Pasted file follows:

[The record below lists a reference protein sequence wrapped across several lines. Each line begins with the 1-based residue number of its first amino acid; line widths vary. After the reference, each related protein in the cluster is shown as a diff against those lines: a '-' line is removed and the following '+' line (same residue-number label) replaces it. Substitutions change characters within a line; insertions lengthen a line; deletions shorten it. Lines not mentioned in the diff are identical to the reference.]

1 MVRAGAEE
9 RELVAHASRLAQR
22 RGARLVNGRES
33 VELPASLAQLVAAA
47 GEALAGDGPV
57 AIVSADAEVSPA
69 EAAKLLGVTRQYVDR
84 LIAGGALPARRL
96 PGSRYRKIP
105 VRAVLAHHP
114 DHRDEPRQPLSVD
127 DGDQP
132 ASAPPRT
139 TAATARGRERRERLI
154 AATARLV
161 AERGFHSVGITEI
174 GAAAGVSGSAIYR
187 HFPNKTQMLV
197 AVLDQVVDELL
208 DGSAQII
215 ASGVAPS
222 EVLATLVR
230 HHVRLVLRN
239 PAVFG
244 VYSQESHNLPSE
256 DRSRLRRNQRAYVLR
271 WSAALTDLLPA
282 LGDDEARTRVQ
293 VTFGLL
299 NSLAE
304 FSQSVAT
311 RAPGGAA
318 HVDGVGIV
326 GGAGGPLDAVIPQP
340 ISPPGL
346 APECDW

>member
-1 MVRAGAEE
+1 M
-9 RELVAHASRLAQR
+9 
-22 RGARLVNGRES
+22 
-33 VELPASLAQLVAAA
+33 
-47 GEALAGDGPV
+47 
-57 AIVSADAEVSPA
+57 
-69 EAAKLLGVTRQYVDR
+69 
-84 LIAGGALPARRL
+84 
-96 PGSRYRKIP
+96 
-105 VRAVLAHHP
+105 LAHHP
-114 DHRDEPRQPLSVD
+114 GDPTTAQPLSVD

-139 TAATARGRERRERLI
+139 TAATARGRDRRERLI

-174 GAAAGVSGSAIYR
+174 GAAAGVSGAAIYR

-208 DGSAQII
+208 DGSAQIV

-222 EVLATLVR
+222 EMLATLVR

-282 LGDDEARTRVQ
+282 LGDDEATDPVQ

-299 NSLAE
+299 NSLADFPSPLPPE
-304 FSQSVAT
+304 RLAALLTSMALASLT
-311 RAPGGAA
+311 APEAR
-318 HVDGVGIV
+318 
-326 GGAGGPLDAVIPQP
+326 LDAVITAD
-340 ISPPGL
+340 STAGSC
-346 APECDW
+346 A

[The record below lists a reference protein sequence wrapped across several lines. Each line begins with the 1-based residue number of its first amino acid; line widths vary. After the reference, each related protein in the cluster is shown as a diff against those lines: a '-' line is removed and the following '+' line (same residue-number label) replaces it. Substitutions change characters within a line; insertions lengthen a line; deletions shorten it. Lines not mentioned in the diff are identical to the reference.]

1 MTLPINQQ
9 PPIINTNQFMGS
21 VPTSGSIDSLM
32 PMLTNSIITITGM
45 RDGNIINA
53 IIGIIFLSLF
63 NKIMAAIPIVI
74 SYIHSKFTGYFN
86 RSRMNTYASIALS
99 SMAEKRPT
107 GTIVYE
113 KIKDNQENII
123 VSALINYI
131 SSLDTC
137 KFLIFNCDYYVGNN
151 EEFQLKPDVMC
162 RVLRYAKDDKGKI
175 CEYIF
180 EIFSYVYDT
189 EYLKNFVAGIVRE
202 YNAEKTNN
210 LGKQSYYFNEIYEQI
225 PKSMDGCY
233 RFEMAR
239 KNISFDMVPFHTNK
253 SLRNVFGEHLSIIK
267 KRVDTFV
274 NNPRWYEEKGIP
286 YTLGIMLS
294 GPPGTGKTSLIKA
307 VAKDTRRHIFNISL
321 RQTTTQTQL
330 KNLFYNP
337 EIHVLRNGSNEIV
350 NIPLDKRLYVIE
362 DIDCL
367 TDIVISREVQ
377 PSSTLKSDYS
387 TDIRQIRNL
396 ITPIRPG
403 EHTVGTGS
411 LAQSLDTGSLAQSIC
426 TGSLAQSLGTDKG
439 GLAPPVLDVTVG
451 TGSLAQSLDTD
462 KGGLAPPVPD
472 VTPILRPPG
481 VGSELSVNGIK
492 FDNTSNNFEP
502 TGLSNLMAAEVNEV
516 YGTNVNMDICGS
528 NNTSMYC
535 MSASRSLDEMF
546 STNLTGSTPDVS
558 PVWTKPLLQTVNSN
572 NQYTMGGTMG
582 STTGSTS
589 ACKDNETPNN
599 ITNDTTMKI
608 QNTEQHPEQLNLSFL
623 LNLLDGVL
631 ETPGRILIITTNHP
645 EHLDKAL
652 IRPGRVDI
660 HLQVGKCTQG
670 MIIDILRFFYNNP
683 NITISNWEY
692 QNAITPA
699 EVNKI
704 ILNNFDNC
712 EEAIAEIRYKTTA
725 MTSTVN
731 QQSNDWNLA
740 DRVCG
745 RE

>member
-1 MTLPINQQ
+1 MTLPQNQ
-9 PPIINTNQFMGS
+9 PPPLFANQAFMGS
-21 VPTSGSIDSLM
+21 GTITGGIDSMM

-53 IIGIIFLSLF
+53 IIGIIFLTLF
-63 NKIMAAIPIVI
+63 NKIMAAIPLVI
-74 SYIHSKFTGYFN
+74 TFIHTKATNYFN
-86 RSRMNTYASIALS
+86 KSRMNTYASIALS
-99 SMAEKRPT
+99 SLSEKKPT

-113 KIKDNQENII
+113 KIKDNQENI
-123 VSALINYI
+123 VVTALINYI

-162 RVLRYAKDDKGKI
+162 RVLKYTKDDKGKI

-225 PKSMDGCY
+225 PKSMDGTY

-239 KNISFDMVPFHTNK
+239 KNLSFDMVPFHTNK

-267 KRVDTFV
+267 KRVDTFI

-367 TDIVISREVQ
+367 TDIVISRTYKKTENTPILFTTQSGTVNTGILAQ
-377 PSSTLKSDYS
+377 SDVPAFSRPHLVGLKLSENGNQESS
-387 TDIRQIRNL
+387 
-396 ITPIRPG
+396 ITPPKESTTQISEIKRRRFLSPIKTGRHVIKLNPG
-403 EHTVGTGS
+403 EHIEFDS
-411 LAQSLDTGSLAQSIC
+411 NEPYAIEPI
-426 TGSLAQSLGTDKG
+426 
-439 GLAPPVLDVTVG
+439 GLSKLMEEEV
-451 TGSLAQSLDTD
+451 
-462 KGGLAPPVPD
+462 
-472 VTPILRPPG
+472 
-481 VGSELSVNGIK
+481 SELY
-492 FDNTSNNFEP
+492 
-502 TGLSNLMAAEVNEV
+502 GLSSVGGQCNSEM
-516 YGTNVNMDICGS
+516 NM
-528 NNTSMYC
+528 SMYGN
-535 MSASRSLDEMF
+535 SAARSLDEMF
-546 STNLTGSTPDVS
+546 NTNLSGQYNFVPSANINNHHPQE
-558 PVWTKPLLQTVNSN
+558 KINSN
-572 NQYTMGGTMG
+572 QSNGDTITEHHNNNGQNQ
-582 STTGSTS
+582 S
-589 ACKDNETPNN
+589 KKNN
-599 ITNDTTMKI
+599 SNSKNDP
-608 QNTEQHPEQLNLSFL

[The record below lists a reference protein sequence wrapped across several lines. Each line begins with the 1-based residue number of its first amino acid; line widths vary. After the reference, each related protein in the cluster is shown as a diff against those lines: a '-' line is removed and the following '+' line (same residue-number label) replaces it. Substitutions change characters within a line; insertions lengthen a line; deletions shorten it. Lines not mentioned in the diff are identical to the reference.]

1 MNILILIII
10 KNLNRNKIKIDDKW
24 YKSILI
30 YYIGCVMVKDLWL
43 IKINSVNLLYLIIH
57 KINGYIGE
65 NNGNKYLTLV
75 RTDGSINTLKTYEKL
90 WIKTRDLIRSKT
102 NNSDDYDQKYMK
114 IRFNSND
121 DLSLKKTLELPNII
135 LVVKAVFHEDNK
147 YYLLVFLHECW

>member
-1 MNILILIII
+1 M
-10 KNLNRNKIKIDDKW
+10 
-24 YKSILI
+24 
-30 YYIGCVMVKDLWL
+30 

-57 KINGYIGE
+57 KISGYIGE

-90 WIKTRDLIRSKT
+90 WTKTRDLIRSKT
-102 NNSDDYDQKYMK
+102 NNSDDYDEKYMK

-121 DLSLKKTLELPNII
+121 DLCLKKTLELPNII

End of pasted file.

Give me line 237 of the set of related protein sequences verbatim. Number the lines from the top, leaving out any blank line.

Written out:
[The record below lists a reference protein sequence wrapped across several lines. Each line begins with the 1-based residue number of its first amino acid; line widths vary. After the reference, each related protein in the cluster is shown as a diff against those lines: a '-' line is removed and the following '+' line (same residue-number label) replaces it. Substitutions change characters within a line; insertions lengthen a line; deletions shorten it. Lines not mentioned in the diff are identical to the reference.]